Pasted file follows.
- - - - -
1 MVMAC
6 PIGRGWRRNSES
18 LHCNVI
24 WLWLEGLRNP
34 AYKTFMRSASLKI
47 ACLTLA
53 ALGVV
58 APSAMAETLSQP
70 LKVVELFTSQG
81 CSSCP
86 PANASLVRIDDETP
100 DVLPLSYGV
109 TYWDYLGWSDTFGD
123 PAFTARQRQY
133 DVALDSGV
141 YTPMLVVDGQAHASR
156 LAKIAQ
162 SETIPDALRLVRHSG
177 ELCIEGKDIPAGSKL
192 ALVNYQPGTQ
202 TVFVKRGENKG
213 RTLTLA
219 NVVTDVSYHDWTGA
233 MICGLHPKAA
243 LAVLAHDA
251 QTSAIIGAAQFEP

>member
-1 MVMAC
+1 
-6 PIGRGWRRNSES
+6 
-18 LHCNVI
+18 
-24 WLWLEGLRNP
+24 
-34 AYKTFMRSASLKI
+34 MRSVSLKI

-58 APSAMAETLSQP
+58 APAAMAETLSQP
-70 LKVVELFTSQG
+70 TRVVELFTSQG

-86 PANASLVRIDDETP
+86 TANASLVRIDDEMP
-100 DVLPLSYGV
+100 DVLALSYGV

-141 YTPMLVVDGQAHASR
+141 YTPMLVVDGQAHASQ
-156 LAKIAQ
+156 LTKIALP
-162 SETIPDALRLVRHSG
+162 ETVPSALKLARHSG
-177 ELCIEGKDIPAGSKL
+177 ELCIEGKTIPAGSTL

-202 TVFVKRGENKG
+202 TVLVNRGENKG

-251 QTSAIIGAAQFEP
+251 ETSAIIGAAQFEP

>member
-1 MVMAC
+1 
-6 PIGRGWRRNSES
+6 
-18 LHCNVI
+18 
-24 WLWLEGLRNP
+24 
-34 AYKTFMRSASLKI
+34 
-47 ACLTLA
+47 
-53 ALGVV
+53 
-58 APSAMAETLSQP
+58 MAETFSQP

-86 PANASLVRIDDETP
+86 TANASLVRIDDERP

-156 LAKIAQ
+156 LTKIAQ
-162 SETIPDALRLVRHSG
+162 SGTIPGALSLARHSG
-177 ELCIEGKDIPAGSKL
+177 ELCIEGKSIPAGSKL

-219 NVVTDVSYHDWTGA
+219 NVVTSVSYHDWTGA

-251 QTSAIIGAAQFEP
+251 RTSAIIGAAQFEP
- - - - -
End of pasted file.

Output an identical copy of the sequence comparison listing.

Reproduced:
1 MVMAC
6 PIGRGWRRNSES
18 LHCNVI
24 WLWLEGLRNP
34 AYKTFMRSASLKI
47 ACLTLA
53 ALGVV
58 APSAMAETLSQP
70 LKVVELFTSQG
81 CSSCP
86 PANASLVRIDDETP
100 DVLPLSYGV
109 TYWDYLGWSDTFGD
123 PAFTARQRQY
133 DVALDSGV
141 YTPMLVVDGQAHASR
156 LAKIAQ
162 SETIPDALRLVRHSG
177 ELCIEGKDIPAGSKL
192 ALVNYQPGTQ
202 TVFVKRGENKG
213 RTLTLA
219 NVVTDVSYHDWTGA
233 MICGLHPKAA
243 LAVLAHDA
251 QTSAIIGAAQFEP

>member
-1 MVMAC
+1 
-6 PIGRGWRRNSES
+6 
-18 LHCNVI
+18 
-24 WLWLEGLRNP
+24 
-34 AYKTFMRSASLKI
+34 MRSVSLKI

-58 APSAMAETLSQP
+58 APAAMAETLSQP
-70 LKVVELFTSQG
+70 TRVVELFTSQG

-86 PANASLVRIDDETP
+86 TANASLVRIDDEMP
-100 DVLPLSYGV
+100 DVLALSYGV

-141 YTPMLVVDGQAHASR
+141 YTPMLVVDGQAHASQ
-156 LAKIAQ
+156 LTKIALP
-162 SETIPDALRLVRHSG
+162 ETVPSALKLARHSG
-177 ELCIEGKDIPAGSKL
+177 ELCIEGKTIPAGSTL

-202 TVFVKRGENKG
+202 TVLVNRGENKG

-251 QTSAIIGAAQFEP
+251 ETSAIIGAAQFEP

>member
-1 MVMAC
+1 
-6 PIGRGWRRNSES
+6 
-18 LHCNVI
+18 
-24 WLWLEGLRNP
+24 
-34 AYKTFMRSASLKI
+34 
-47 ACLTLA
+47 
-53 ALGVV
+53 
-58 APSAMAETLSQP
+58 MAETFSQP

-86 PANASLVRIDDETP
+86 TANASLVRIDDERP

-156 LAKIAQ
+156 LTKIAQ
-162 SETIPDALRLVRHSG
+162 SGTIPGALSLARHSG
-177 ELCIEGKDIPAGSKL
+177 ELCIEGKSIPAGSKL

-219 NVVTDVSYHDWTGA
+219 NVVTSVSYHDWTGA

-251 QTSAIIGAAQFEP
+251 RTSAIIGAAQFEP